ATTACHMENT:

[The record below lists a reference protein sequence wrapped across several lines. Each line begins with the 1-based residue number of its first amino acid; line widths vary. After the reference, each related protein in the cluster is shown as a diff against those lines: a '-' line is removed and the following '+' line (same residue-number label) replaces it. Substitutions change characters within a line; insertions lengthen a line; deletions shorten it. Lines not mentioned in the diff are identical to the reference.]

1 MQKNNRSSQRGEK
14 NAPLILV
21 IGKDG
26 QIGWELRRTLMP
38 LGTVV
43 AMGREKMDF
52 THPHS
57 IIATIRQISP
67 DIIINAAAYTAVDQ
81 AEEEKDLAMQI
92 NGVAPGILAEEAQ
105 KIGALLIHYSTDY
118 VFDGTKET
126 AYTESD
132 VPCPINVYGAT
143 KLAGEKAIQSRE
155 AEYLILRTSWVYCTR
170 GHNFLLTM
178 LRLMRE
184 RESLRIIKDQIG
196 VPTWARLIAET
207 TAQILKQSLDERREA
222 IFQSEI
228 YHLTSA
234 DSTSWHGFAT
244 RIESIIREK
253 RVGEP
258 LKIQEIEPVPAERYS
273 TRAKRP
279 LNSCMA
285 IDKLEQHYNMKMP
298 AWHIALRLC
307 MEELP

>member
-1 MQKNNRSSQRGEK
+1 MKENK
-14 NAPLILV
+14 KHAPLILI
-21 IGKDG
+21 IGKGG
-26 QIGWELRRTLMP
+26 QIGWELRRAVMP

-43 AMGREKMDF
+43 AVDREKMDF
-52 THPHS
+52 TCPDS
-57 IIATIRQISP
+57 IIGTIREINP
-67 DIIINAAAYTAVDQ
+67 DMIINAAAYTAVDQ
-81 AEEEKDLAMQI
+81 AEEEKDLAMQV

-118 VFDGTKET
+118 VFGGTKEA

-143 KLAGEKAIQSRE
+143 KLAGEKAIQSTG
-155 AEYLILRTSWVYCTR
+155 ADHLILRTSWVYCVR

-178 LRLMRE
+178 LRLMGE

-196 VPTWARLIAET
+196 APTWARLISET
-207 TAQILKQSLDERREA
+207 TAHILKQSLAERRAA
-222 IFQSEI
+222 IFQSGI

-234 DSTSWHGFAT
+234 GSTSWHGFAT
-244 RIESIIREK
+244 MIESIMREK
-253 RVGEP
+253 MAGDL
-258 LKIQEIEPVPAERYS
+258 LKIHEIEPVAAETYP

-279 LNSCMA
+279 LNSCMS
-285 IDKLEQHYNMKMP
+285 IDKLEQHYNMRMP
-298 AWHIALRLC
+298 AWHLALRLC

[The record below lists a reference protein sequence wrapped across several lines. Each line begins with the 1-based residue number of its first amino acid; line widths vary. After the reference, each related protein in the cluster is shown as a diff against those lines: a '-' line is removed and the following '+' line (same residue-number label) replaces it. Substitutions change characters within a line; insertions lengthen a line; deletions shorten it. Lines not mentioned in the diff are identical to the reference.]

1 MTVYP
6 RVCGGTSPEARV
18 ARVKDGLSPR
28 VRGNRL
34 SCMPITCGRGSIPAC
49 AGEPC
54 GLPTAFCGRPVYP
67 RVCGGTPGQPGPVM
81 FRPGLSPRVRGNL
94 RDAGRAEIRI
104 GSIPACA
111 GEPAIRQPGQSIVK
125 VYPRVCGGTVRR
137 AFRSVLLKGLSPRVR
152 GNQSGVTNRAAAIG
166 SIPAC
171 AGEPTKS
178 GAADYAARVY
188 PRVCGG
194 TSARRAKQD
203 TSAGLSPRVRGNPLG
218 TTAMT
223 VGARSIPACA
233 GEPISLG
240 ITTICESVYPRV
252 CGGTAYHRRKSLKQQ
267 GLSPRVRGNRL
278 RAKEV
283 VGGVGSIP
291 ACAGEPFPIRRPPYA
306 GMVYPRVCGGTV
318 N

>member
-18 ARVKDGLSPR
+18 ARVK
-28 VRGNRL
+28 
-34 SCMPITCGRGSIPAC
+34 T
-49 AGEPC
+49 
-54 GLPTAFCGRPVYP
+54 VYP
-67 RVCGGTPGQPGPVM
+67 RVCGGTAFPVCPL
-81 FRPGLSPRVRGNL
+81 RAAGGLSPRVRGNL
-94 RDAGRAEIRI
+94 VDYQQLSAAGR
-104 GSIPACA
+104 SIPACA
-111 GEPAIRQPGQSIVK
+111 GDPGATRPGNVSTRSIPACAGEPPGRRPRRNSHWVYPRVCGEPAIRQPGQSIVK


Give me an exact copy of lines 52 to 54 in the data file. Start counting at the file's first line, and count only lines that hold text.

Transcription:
-81 AEEEKDLAMQI
+81 AEEEKDLAMQV

-118 VFDGTKET